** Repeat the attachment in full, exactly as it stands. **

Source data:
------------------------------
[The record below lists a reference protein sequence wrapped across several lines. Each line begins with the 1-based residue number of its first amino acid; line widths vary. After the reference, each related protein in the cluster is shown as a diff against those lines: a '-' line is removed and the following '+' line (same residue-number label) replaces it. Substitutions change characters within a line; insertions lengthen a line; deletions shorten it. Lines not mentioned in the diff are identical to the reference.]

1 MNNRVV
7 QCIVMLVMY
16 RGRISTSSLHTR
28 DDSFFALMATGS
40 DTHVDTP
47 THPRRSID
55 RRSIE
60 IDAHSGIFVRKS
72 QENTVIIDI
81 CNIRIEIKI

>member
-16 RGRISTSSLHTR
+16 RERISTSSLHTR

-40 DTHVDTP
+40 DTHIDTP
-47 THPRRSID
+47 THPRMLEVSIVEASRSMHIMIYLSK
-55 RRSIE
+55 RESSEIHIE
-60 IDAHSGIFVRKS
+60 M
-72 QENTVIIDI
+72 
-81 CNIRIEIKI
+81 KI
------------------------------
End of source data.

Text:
[The record below lists a reference protein sequence wrapped across several lines. Each line begins with the 1-based residue number of its first amino acid; line widths vary. After the reference, each related protein in the cluster is shown as a diff against those lines: a '-' line is removed and the following '+' line (same residue-number label) replaces it. Substitutions change characters within a line; insertions lengthen a line; deletions shorten it. Lines not mentioned in the diff are identical to the reference.]

1 MNNRVV
7 QCIVMLVMY
16 RGRISTSSLHTR
28 DDSFFALMATGS
40 DTHVDTP
47 THPRRSID
55 RRSIE
60 IDAHSGIFVRKS
72 QENTVIIDI
81 CNIRIEIKI

>member
-16 RGRISTSSLHTR
+16 RERISTSSLHTR

-40 DTHVDTP
+40 DTHIDTP
-47 THPRRSID
+47 THPRMLEVSIVEASRSMHIMIYLSK
-55 RRSIE
+55 RESSEIHIE
-60 IDAHSGIFVRKS
+60 M
-72 QENTVIIDI
+72 
-81 CNIRIEIKI
+81 KI